Judy Blume’s daughter asked her to write a book where a teen girl has sex and doesn’t die, because that was the primary narrative at the time. Since then, sex in YA has evolved to something that is more reflective of reality. Bottom line – if it serves the story, don’t be shy about including sex.

    Liked by 4 people

    Reply
    1. paulabroome427 Post author

      Thank you so much for the very good advice. You know, I taught English for 37 years and I always likened the flow of students to a river. Well, the river is still flowing but I aint with it…! Nevertheless, after reading your well-worded response, I believe I am after all on the right track. Thank you again.

      Liked by 2 people

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  4. Atomic Words

    I know my comment is late (first time here) and you have probably found a solution especially with all the great advice above.
    But I just want to say that I was reading stuff I shouldn’t for as long as I can remember. Very early teens without even understanding most of it (my parents didn’t know of curse 😊) and then I read Catherine Culters ‘the wild baron’ yes it’s regency and historical, but it had sexual content but she didn’t spell out everything. She hinted and caressed and enticed with moments and suggestions. I think without being explicit it was and is one of my favorite books and still has the capability to turn on. Hope this helps

    Liked by 1 person

    Reply
    1. paulabroome427 Post author

      Your reply helped very much! Thank you. I think part of–or maybe–a great deal of the problem was me–the male writer. The novel deals with a mature young woman, early thirties, who interacts with 17-21 year old girls/young women. So of course I don’t want to be accused of being an old perv…you know…”look at that ol guy writing about those sexy little girls….” gaaaaa. But at the same time as you stated…yeah, I want to heat things up a bit. Your advice is well taken and I think I’m going to take a look at “The Wild Baron.” So thanks again. Oh and sorry for my late reply…we just got back in from Sacramento, CA, hootin’ and hollering with old friends, and drinking too much wine. 🙂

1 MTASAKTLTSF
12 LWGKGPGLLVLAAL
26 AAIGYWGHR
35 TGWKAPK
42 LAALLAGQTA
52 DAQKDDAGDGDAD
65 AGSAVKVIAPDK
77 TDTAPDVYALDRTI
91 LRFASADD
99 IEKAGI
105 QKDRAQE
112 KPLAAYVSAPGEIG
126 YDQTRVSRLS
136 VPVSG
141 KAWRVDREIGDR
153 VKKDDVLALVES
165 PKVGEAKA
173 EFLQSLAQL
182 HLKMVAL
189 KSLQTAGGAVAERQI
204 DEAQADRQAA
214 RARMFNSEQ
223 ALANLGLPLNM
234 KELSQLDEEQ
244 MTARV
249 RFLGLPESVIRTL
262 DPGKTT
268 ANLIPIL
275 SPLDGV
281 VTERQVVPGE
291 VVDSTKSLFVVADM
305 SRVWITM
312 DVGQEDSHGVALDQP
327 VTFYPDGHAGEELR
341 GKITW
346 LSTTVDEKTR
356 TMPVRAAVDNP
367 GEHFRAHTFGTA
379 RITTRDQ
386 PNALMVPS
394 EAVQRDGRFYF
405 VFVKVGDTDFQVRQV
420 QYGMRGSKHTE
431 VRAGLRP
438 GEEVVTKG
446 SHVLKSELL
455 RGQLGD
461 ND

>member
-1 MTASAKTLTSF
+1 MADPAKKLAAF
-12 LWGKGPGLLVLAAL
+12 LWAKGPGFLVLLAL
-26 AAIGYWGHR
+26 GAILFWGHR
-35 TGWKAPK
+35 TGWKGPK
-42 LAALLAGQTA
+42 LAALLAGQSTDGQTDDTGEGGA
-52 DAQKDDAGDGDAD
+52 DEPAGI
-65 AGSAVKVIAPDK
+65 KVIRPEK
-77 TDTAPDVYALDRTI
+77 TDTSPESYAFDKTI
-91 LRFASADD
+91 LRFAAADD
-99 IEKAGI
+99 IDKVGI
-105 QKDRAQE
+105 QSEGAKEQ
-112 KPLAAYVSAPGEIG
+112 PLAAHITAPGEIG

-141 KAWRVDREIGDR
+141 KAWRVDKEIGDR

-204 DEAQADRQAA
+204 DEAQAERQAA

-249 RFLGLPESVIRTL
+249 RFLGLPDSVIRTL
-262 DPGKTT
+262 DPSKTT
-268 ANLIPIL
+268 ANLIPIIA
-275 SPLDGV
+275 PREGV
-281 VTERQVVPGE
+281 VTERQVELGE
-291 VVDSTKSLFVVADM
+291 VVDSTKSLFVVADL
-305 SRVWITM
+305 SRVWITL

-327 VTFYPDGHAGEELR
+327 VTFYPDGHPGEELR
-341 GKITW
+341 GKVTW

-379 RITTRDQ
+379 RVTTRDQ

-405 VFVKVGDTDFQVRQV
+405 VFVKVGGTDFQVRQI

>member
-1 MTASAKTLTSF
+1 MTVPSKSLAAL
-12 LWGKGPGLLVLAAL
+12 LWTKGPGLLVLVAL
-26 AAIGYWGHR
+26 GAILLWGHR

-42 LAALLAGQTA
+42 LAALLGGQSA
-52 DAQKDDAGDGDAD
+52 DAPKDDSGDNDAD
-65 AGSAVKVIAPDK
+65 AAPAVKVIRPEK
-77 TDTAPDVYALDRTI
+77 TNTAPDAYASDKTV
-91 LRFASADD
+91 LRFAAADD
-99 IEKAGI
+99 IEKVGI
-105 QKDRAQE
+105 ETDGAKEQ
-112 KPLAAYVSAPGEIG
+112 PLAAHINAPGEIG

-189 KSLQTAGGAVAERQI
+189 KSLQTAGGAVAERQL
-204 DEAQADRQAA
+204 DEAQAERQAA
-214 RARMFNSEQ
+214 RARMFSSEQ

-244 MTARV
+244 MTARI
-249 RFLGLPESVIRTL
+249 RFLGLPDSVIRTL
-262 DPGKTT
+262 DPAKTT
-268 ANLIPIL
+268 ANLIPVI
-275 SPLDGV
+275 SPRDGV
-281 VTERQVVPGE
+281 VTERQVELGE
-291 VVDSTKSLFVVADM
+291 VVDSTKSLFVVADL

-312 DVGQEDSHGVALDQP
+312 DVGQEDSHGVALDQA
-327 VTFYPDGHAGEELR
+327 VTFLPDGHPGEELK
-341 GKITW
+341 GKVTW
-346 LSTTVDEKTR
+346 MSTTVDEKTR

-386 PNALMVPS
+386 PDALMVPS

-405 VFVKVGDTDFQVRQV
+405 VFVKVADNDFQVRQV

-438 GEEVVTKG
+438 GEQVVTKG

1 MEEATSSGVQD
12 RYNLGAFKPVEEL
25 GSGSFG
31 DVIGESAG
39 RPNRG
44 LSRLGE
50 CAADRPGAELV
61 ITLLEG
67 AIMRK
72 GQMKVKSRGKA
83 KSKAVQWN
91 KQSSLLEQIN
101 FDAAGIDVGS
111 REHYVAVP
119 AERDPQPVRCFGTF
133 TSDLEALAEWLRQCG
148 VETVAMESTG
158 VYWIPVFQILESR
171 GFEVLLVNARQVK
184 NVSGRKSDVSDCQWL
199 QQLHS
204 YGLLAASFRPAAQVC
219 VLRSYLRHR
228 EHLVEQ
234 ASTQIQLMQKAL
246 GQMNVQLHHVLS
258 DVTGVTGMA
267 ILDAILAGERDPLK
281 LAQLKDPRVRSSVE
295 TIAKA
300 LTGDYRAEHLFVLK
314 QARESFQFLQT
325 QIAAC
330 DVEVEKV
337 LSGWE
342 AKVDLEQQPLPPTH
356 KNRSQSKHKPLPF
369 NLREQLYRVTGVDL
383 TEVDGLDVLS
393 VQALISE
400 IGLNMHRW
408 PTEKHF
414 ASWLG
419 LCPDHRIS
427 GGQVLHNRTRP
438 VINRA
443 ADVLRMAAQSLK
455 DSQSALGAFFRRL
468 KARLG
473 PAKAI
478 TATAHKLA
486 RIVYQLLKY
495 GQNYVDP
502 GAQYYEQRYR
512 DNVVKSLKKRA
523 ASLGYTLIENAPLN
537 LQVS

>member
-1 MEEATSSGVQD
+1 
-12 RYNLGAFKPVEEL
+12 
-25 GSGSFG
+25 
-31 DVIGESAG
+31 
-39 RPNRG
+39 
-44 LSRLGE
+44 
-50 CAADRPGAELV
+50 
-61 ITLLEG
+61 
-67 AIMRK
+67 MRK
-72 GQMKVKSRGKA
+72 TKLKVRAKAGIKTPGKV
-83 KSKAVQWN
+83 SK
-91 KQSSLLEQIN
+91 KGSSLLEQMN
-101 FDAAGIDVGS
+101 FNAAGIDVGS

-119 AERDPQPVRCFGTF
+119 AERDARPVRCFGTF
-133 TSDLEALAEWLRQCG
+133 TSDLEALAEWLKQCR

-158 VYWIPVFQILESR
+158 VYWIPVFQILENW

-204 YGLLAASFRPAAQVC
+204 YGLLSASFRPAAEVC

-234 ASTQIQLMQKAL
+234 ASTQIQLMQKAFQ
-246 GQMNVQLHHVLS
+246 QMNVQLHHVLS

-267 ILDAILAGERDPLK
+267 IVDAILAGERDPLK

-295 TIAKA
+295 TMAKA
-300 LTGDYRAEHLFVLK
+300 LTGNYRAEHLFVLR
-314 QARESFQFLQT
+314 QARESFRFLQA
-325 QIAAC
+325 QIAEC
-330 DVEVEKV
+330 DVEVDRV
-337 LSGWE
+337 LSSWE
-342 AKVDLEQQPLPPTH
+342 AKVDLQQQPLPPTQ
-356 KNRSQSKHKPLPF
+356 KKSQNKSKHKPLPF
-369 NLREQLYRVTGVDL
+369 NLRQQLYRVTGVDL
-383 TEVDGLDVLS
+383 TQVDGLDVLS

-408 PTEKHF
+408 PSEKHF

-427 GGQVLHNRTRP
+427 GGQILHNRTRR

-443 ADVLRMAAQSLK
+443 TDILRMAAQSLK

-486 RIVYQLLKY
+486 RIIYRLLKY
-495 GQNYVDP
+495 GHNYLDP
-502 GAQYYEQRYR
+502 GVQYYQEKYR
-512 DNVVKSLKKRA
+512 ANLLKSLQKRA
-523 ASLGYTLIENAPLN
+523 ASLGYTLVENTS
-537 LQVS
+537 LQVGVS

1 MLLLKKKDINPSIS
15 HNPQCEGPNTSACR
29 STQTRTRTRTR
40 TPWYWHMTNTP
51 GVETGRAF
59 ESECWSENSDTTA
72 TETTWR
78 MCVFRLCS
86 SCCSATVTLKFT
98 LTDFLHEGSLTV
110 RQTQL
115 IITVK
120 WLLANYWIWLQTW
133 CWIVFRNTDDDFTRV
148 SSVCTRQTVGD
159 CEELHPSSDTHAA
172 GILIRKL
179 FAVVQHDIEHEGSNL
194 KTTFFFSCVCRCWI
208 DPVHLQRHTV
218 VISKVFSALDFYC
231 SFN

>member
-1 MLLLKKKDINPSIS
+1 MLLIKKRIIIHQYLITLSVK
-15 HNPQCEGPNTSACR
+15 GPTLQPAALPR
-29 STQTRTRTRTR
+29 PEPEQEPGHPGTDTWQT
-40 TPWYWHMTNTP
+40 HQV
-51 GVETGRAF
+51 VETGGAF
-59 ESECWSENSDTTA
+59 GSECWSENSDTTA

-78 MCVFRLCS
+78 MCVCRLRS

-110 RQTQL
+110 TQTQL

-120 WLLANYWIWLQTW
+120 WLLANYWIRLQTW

Liked by 1 person

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  5. Deb

    When I was 12 and 13 I spent my summers as a mother’s helper and at night we would read Harlequin romance novels…I loved them…what I think is best is to allude to what is going on and let the reader’s imagination create what they will in their own mind. “He pulled me against him, my breasts heaved as I caught my breath, I could feel his excitement as he pressed against me and longingly kissed me, I could resist no longer”…now isn’t that exciting without being explicit? I loved reading them!!! Good luck, hope this helped…

    Liked by 1 person

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    1. paulabroome427 Post author

      Your comment has helped a great deal. Thanks! I think you are exactly right. The challenge isn’t to be explicit. The challenge is to find the fire that exists between the real and the imagined. Thank you so much.

      Liked by 1 person

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  6. Hemangini

    interesting question and I must say, it is your novel , no one knows the plot better then you. Have you heard bout fifty shades of grey? I hear that novel has so many explicit sexual scenes, yet it was a bestseller. Then there are other YA novels, I happen to have read a few last year and there are little less sex scenes in that. It is for you to decide whether you want your novel to be read by adults only or young teens as well.. Today’s kids are more accepting of it then adults though. Hope this helps.

    Liked by 1 person

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    1. paulabroome427 Post author

      Thank you for your good words. I’m so glad you like my blog! Thank you!

      I was at that point in my novel that I had to sit back, to pause, to take a breath, and think about how I wanted to “show” not “tell” about a certain relationship. It’s one of those times that I’m very glad to have a blog and hence be able to hear the wisdom of others–definitely you, Hemangini, included.

      I have started reading more YA stuff and that has helped a great deal. The thing is when one actually starts writing, then at some point one holds the pen, so to speak, in the air and wonders–what now? It appears there is a line…not very distinct, but a line nevertheless that separates approaches to sex from descriptive to, say, pornographic. I’m currently reading THE BOOKMAN’S TALE in which a number of sex scenes occur between a couple in their late teens and it’s done very well–not explicit. And the audience could range from YA to adult. And that was my point all along. I don’t want to write an YA novel per se…but rather a novel that is for adults that can be also read and appreciated by a teenager.

      SO, again thanks for your input. It is much appreciated. 🙂

      Liked by 1 person